This olive-green to bottle-green gemstone was most likely formed by the impact of a meteorite. Moldavite is a natural glass so most of these gemstones look fairly ordinary.
However there are truly spectacular varieties of moldavite crystal that cooled while airborne forming bizarre shapes. This type of moldavite is called ‘flower burst’.
High quality flower bursts are truly spectacular as can be seen below. When you think about the events that shaped this gemstone, it should not be missing from your gemstone collection.
What is Moldavite?
Formation of Moldavite
When moldavite was first found it was believed that it was an artificial product. Further research showed that no glass industry could be found anywhere in the area.
Not only that, but moldavite could be found over a large area. Which made it highly unlikely that this was correct and another answer had to be found.
Currently it is widely accepted that moldavite was formed during the impact of a meteorite about 15 million years ago. This theory was first proposed by F.E. Suess, who had noticed certain markings on this gemstone that resembled marks on meteorites.
The massive meteorite struck the area that is currently known as N’rdlinger Ries. Silica-rich rock that was thrown into the air at impact cooled rapidly to form natural glass. Some pieces of molten rock cooled during flight and formed bizarre shapes as can be seen on the photo above. These shapes are often called flower bursts because of their similarity to flowers.
The chemical formula for moldavite is SiO2, silicon oxide. Better known as glass, another example of glass being used as a gemstone is fulgurite. Just like glass it has a hardness of around 5.5 on Mohs hardness scale. The high iron content of the rocks that were hit by the meteorite gave moldavite its green color.
Moldavite is translucent or transparent. Frequently air bubbles and swirls can be seen in this gemstone. Moldavite metaphysical properties are highly thought of in circles that believe in the power of gemstones. Because of its extraterrestrial origins it is able to make a strong connection to the cosmos.
Where is Moldavite Found?
Moldavite can be found around the area where the meteorite struck, N’rdlinger Ries in Germany. The glass was scattered across the Czech Republic, Austria and Germany. Only an estimated 275 tons of moldavite has been formed in the entire world.
Currently there are only four mines in production, all located in the Czech Republic. It is highly like that commercial mining activity will cease in this decade, making moldavite a rare commodity.
Taking Care of Your Moldavite Gemstones
If you can take care of glass you can take care of moldavite, it’s a fairly simple gemstone. Just be sure to not bump into anything, because it could shatter.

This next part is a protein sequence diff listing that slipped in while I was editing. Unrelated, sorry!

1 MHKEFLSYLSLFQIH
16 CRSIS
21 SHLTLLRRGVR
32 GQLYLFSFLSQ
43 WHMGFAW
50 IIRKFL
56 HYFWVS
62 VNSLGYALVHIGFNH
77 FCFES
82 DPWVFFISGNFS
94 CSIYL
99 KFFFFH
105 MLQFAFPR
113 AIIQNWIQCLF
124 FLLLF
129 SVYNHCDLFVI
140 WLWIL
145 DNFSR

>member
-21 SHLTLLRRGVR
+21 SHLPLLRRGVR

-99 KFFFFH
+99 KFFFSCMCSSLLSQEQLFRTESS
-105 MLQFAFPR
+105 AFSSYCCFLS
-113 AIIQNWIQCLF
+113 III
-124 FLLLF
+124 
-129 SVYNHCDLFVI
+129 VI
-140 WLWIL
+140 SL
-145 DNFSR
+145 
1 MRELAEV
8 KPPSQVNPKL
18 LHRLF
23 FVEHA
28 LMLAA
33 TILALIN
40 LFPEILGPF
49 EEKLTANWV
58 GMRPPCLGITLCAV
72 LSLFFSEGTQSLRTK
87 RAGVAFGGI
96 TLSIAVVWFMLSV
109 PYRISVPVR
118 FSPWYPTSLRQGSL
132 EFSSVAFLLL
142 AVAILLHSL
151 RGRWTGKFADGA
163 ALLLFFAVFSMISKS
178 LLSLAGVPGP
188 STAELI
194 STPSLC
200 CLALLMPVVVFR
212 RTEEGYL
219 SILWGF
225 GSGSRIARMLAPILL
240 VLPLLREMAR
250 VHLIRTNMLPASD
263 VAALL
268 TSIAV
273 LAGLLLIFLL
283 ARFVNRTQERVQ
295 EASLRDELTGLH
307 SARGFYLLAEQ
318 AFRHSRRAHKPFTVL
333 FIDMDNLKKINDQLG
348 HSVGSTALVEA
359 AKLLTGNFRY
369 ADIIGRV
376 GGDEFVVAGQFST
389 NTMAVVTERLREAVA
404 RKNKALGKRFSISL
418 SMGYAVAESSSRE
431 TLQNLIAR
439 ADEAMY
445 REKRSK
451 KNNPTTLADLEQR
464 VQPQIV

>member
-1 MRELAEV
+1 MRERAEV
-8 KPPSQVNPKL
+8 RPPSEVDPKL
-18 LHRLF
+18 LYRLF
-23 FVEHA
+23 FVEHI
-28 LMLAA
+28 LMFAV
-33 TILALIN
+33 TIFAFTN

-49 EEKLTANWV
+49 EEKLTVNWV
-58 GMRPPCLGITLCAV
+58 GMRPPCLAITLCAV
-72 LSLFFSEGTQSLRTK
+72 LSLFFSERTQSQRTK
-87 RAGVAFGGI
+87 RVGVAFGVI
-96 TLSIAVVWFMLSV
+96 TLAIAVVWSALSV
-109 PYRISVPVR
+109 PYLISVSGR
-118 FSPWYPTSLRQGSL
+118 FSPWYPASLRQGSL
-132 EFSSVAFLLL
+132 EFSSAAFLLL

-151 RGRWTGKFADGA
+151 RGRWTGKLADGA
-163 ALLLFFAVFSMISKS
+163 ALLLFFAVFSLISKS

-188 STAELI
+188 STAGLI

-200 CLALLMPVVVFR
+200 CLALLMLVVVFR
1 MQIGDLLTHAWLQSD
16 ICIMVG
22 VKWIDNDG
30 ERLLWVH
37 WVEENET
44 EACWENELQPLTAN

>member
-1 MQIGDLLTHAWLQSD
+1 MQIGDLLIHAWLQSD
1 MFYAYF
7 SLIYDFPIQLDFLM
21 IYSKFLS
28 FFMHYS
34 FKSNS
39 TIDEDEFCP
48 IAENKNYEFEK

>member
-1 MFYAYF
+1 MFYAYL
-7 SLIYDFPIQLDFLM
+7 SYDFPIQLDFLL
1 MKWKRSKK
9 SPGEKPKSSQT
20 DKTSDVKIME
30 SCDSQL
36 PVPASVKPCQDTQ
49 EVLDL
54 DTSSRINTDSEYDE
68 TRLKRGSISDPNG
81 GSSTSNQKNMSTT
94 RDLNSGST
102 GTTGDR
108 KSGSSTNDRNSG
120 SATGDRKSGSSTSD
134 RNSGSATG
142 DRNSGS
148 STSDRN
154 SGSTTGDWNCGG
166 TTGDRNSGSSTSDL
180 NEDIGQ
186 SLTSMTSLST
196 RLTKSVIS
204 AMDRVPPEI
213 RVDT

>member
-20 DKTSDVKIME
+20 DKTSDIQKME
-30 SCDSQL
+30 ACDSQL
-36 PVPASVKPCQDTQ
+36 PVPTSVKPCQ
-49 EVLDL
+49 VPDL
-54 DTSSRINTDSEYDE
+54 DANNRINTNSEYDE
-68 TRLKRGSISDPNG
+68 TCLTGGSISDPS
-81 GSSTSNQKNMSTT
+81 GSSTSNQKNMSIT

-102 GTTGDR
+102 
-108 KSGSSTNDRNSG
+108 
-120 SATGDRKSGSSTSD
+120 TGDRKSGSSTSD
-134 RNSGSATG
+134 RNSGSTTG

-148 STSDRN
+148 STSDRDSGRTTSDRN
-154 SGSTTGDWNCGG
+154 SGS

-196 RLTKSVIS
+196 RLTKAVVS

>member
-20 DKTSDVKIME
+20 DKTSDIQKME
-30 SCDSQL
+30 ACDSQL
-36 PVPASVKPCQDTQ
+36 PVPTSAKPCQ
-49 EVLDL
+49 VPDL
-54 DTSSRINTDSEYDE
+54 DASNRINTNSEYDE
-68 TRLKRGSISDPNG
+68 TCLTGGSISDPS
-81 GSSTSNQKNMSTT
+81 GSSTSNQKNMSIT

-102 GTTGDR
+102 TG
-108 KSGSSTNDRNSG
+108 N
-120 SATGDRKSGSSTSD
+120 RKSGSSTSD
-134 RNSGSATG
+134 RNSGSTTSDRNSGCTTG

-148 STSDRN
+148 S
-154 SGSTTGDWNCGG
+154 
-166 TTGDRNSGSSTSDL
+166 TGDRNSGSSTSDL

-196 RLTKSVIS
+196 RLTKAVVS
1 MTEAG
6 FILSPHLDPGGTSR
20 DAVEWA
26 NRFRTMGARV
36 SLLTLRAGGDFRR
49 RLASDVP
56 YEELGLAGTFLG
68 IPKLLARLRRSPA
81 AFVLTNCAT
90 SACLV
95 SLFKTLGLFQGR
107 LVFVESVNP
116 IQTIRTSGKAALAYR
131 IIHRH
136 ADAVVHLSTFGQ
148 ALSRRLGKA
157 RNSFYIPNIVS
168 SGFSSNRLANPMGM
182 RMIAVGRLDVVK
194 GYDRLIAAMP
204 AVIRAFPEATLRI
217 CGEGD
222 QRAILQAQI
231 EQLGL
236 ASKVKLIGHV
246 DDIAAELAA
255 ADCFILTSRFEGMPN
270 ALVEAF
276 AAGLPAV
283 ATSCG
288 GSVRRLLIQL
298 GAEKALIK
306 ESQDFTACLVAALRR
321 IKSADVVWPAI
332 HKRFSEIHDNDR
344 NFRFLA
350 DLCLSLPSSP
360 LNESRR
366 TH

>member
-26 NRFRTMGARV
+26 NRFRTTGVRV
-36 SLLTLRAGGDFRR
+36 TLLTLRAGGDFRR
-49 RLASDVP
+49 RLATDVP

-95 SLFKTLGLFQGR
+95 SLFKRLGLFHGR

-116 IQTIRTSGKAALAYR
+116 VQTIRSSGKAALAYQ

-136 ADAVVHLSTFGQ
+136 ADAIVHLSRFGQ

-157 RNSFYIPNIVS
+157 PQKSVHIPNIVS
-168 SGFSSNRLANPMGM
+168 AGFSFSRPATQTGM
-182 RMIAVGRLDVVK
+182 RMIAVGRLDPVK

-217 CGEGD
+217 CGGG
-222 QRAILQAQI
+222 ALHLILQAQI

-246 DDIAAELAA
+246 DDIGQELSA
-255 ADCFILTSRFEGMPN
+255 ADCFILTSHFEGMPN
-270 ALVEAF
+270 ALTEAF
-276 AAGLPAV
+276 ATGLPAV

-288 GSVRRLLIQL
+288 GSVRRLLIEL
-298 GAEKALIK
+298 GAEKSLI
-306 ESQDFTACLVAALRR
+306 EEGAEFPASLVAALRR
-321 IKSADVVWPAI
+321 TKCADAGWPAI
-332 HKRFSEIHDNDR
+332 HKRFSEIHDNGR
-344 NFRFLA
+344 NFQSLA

If you own high quality flower burst moldavite you should be a bit more careful. Some of the extensions can break when treated roughly. This will make your moldavite value plummet.
Moldavite Buying Guide
Currently there are no enhancements known for this green gemstone. However there are plenty of imitations on the market, after all, how hard is it to imitate glass?
These imitations are fairly simple to detect though. Man-made glass does not contain striations and elongated bubbles, while moldavite is in most cases at least moderately included.
Normal quality moldavite is fairly cheap, usually selling for around $20-$30 per carat for a faceted stone. Usually a bit less than that for rough moldavites.
The flower bursts mentioned earlier are an entirely different beast however. Usually these are sold to museums or to private gem collectors for hundreds if not thousands of dollars for a good specimen.
If you’d like to own moldavite jewelry your best bet is to look around for a handmade jewelry shop or a store where they sell healing crystals and things like that. Almost no regular jewelry shop will be selling this gemstone, because its relatively unknown and most of it looks fairly plain compared to other gemstones.
Because of the fragility of moldavite, especially flower burst moldavite, I recommended buying earrings or a pendant instead of a moldavite ring. These are less likely to come into contact with hard objects which could damage your stone.
Please be aware that most of the moldavite sold in both online and brick and mortar shops is not natural. So make sure you are buying from a reputable shop with a good return policy. So that even if you yourself are not able to identify gemstones you can get a family member or friend to look at it.
If you are interested in this stone you should not hold off on buying for too long, as the end of commercial mining is in sight which will make this gemstone far more expensive.